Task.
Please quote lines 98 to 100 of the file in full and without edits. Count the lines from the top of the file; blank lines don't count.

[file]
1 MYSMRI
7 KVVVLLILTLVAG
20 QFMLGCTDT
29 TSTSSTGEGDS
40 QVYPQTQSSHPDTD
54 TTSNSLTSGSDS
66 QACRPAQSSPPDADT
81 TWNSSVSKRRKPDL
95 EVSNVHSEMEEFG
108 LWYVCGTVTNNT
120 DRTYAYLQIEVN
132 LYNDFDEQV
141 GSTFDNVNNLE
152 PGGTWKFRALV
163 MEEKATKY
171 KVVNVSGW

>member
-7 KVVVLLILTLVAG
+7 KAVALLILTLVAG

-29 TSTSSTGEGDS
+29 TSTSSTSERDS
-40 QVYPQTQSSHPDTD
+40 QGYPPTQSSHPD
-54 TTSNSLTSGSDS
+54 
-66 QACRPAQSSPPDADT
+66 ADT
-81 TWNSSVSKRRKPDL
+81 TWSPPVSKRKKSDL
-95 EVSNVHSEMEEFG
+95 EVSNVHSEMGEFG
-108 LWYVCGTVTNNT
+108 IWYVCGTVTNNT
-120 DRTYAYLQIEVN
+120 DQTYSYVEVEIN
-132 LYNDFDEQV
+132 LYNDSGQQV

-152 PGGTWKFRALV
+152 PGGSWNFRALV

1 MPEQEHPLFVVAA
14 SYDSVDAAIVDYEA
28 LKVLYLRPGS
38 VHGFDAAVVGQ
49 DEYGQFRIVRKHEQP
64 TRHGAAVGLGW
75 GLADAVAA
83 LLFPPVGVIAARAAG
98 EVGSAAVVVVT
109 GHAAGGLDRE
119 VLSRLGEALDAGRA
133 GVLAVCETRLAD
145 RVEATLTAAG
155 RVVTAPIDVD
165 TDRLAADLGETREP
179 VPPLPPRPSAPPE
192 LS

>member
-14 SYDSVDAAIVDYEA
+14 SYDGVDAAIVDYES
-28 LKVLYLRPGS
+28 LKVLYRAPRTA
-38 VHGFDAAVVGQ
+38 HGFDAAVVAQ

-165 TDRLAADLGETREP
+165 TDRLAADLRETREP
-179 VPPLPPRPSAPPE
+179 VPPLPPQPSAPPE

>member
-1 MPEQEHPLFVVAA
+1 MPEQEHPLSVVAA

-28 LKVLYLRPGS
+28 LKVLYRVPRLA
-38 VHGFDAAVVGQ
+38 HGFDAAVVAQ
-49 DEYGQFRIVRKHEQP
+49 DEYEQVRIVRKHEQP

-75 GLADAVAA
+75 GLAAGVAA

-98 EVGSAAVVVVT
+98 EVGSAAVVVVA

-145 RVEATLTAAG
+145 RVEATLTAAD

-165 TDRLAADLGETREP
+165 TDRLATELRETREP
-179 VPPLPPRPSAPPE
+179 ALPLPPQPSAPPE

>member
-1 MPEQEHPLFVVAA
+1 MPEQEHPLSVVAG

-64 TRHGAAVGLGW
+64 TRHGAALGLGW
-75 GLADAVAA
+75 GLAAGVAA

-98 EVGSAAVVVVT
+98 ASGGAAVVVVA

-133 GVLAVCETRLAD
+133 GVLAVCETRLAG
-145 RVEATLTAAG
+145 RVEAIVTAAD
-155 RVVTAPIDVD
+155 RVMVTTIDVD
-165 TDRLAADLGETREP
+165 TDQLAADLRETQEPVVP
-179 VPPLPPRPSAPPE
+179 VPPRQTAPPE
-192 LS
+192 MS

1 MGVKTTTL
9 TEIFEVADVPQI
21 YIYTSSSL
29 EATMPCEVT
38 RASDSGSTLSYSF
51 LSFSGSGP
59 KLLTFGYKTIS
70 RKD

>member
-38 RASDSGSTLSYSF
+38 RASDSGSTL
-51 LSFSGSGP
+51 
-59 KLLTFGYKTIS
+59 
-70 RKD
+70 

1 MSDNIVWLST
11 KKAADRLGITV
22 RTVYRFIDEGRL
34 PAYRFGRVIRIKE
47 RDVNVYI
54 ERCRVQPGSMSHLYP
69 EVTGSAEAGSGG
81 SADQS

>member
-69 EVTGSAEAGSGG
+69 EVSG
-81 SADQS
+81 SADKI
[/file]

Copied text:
-145 RVEATLTAAG
+145 RVEAIVTAAD
-155 RVVTAPIDVD